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What are your customers really saying about you?

What are your customers really saying about you?

What do your customers say about you? Really say, when you aren’t in the room? And perhaps, just as importantly, what do they say about your direct competitors? Social listening can provide the answers.

And if you’re not too clear about what exactly social listening is, then welcome to the club. Social listening is new, but rapidly gaining traction as a key tool among businesses keen to discover fresh insights into how they can serve their customers better—and just as importantly, serve their customers better than their competitors can.

So make no mistake: social listening is a tool with huge benefits, right across any manufacturing or field service business. Sales, quality, marketing, product development: all these functions and more should be vitally interested in what customers think of the business.

With social listening they can do just that—and get the information right from the horse’s mouth, the customer themselves.


Social listening: how it works.

The basic idea isn’t difficult. As individuals, many of us use social media, regularly logging onto sites and services such as Facebook, Twitter, LinkedIn, Instagram, Pinterest and so on.

And while logged on, we may feel inclined to share with friends and others the joys—and frustrations—of our daily life. Joys and frustration that might have been triggered by the actions of your business.

An order that didn’t arrive on time. A field service engineer who didn’t turn up as promised. A product that didn’t work as advertised. Poor packaging, meaning that the ordered goods were damaged on arrival. And so on, and so on.

But suppose that you could see all these comments—and better still, proactively respond to them, before they went viral, damaging your brand further? That’s the promise of social listening.

Better still, it’s a promise of something that goes beyond damage limitation, and into brand enhancement. For a business that takes action to rectify a customer’s grumbles almost as soon as it’s posted is a business that wins applause, not criticism. Not to mention a business that’s in pole position to develop new products with guaranteed customer appeal.


Social listening: make a start.

So how best to enter the world of social listening? It’s not difficult. And better still, there are plenty of resources out there providing detailed advice and guidance. 

One simple and straightforward option is signing up to Google’s alert service, which is a free service that notifies you by email whenever a certain phrase appears in any new web content. It’s easy to set up your company’s name or products (or competitors’ names or products!) as phrases to be tracked, and e-mails soon arrive.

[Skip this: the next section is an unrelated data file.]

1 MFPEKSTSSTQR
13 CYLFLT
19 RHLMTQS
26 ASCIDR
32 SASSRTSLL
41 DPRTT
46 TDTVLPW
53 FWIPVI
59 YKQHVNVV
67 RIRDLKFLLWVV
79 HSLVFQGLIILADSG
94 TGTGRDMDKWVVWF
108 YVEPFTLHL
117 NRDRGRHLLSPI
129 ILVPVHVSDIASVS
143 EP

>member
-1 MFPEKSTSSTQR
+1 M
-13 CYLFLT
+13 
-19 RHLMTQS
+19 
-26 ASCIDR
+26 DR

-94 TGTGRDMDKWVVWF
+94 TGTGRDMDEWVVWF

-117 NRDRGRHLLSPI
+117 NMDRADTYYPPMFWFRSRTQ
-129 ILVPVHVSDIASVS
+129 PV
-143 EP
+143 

But Google doesn’t ‘see’ everything, and for social media such as Twitter, you’ll want to use one of the specialised search term and hashtag monitoring services and tools that are available. These make it possible to not only search for specific words, but also follow ‘conversations’ oriented around hashtags.  

Be aware, too, that for data-savvy businesses, it’s possible to make use of one of a number of API programming interfaces that social media providers make available, and thereby conduct your own searches, without going through a third party.

It’s this sort of technology that enables brand owners to respond in almost real time to social media complaints and observations—and a growing number of manufacturing and field service businesses have dedicated teams monitoring such feeds, ready to jump in and take action should a customer post a complaint or comment.


Social listening’s bottom line.

Is it all worth the effort? Only you can answer that, although it’s worth bearing in mind that your business’s reputation is probably the most valuable intangible asset that it possesses.

But certainly, many other businesses think so. From airlines to train companies, and telephone companies to consumer goods firms, the presence of such 24/7 monitoring has resulted in a growing number of surveys all concluding that complaining via Twitter or Facebook is far more effective that doing so by e-mail, phone, or letter.

And that’s because when a customer sends an e-mail or letter, it’s simply a two-way exchange between them and the object of their unhappiness.

Make the same complaint on Twitter or Facebook, and many more people are going to see it.



Categories: Manufacturing, Field Service Management, CRM & Customer Service

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